(MENAFN- Golin Mena) Dubai, UAE-14th November 2023-If I were to describe 2023 using one word, it would be turbulence. Uncertainty and volatility are becoming the norm and will continue to dominate headlines in 2024. The International Monetary Fund (IMF) expects the headline inflation to decelerate to 4.8%, while global economic growth will slow to 2.9% in 2024, from an expected 3%. However, we are not out of the woods yet.
Besides the turbulent economic climate, according to a Deloitte study, technological turbulence underpinned by Gen AI, transition to the cloud, increased fraud, and cyber risk, will also dominate the board agendas. Banks need to use the experience they have gained to balance risk and innovation and become more agile. For example, 2023 shone a light on the importance of effective Asset Liability Management (ALM), and we will continue to see significant investments in this area. To optimize the balance sheet, banks need to move beyond compliance and take a closer look at key metrics on a more frequent basis. Community banks, mid-tier banks and top-tier banks may also have different approaches to ALM.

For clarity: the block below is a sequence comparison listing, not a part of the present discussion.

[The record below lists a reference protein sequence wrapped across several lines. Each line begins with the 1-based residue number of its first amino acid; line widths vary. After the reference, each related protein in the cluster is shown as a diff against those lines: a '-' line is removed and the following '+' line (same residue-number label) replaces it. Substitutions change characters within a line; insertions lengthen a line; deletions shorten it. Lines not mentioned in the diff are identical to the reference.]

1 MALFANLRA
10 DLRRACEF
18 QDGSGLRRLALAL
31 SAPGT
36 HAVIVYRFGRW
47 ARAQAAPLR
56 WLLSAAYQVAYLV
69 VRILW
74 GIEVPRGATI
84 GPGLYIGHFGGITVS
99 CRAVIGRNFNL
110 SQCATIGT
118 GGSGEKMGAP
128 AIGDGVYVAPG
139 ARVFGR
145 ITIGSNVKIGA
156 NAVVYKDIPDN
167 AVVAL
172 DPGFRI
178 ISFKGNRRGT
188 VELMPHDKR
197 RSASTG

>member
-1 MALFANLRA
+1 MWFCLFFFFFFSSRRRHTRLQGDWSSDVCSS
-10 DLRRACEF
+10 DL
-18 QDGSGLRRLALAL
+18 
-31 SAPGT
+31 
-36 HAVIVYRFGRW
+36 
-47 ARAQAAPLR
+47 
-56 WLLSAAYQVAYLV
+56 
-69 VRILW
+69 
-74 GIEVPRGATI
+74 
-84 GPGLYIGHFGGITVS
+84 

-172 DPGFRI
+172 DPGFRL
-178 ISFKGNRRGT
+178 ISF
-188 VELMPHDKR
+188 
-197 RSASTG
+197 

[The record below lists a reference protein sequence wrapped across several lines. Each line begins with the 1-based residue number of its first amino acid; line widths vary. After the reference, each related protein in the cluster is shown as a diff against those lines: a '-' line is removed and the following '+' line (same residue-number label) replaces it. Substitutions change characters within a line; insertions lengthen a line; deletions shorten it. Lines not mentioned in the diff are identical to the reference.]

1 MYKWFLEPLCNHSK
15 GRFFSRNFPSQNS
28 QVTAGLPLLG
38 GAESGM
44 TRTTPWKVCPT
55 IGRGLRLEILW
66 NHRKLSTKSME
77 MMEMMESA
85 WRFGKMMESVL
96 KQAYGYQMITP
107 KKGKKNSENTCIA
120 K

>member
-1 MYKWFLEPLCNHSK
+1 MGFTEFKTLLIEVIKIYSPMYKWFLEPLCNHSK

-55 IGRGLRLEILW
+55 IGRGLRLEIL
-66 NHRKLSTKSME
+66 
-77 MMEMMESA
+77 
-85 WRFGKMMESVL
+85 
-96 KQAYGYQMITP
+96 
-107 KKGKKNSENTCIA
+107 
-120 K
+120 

In 2024, I expect to see banks and decision makers look at ALM through the lens of viability. To achieve long-term growth and success, banks will invest in innovation and new technologies that manage risk and optimize their balance sheets. Cloud-based SaaS solutions enable banks to optimize positions under multiple regulatory constraints, shield from risk and be better equipped to serve the needs of the community, including private individuals and small-medium enterprises (SMEs).
Institutions will need to leverage new technologies and tools to measure and monitor liquidity, interest rate and FX risks in the balance sheet. By using technologies such as artificial intelligence – including generative AI (Gen AI) – and machine learning, banks can analyze the past, monitor the present and prepare for the future. According to a McKinsey report, Gen AI could also reduce the industry's costs by $200bn to $340bn per year. The good news is that banks don’t have to follow a big-bang approach. With microservices and composable banking, institutions can enhance agility, scalability, innovation and speed of deployment by breaking down applications and services into smaller parts. As a result, banks can react quickly to economic events and adjust risk accordingly, while ensuring their long-term growth.
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